by Scot Herrick
There's the job description, and then there's the job. They might not match, you know. And here you are thinking you've landed your dream job and then the reality hits you that the job is just like your old one - except with older tools and technologies. You can help protect yourself from the "job description is not the job" problem by asking the hiring manager questions that relate to the department. Let's take a look.

What is the first project I'd be assigned on taking this position?

Always good to find out what you will be diving into once you start a new job. It could be something easy. Or challenging. Or really what you are looking to do. The key is not the answer to your interview question, but what conversation the question produces about how the hiring manager will utilize your talents.

What is the biggest business problem facing you that I could help solve?

This question gets to where the pain points are for the hiring manager. Is it the technology? Poor workmanship? Poor quality? Or something to do with interpersonal communication between your coworkers? If you can help solve the pain points - not something stated on the job description, of course - you can be successful faster.

What is the most important accomplishment your group did so far this year?

The manager has goals. One would think some would be accomplished in the past X number of months! What are they and why are they important accomplishments? And listen for the business accomplishment, not the accomplishment for the group. You want to hear the business benefit of the work, not the work. "We completed this humongous project to replace our CRM software." That's great, I know that is a lot of work to do - but so what? What did the business get out of replacing that software? That's the key to the value your group has to the business at large.

What is the biggest challenge facing your department for the balance of the year?

This is similar to the "biggest problem right now" but done in a way that is oriented toward business goals. When you have to get X done by the end of the year, it allows you to discuss the type of work, why it's important, and what the urgency is to get it done (and hire you to help get it done).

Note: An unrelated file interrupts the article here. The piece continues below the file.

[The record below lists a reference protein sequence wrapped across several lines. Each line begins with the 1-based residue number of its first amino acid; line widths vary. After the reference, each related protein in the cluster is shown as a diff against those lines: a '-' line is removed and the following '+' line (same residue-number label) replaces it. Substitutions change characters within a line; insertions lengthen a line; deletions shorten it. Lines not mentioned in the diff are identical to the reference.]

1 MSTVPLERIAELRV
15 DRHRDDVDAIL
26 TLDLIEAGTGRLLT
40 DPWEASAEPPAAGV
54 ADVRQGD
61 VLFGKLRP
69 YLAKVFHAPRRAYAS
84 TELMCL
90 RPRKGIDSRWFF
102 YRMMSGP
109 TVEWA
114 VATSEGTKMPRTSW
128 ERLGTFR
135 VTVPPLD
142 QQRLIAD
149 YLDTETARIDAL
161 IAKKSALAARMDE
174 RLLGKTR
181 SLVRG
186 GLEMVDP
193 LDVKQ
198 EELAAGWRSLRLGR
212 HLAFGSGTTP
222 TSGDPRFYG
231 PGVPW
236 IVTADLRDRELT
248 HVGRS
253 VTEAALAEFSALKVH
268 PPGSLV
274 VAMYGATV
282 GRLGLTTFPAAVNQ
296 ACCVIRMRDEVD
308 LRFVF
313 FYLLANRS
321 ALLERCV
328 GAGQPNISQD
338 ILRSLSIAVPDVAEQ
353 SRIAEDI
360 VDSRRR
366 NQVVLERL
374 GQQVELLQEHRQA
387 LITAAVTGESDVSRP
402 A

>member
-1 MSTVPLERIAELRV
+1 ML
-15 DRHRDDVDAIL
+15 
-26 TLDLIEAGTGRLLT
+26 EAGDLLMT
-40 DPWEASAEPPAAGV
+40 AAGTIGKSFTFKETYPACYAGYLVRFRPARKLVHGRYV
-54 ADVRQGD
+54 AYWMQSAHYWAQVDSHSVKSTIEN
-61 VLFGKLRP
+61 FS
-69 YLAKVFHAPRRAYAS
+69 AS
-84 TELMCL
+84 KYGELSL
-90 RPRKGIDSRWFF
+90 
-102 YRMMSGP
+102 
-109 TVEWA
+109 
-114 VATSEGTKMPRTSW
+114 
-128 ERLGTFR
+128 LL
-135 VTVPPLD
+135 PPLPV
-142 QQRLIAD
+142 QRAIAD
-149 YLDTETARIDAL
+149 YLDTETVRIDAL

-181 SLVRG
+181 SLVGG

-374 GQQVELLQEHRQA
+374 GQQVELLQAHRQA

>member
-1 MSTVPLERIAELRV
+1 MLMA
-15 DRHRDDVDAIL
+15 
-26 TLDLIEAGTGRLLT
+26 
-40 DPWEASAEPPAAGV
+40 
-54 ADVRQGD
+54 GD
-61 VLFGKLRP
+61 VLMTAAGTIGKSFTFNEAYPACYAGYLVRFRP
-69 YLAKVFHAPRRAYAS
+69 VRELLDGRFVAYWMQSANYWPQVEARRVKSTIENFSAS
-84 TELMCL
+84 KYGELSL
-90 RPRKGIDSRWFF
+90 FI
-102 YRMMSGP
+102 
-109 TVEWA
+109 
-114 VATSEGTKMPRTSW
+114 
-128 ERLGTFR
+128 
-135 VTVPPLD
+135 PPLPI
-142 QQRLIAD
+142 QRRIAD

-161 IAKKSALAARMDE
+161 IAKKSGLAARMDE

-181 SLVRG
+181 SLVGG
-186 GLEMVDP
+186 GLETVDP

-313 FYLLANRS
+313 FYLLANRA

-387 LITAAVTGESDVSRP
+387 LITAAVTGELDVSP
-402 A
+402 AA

If you could only get one more thing done this year, what would it be?

In theory, this could be the same as the last question, but it is very possible the biggest challenge isn't the biggest accomplishment. It could very well be that the current work on a business goal is proceeding as planned, is huge in terms of the business benefit and, if it were completed, would be five-star work. You want to know about what the most important thing is to accomplish for the hiring manager - so you can help.

Get to the work, not the job description

Each of these questions is designed to help you understand the work to be done, not the job description. It gets you off of your job skills and instead helps you understand what is needed - and gives you the opening to explain how your work solves the very issues facing the hiring manager. The job description is a great place to start to develop your interview questions. But make sure you get to the hiring manager's priorities and concerns. That's the sweet spot of what the hiring manager needs to do and how you can help.
Scot Herrick is the author of I've Landed My Dream Job -Now What? and owner of Cube Rules, LLC. provides online career management training for workers who typically work in a corporate cubicle. Scot has a long history of management and individual contribution in multiple Fortune 100 corporations.

Five Interview Questions to Find Out About the Job - Not the Job Description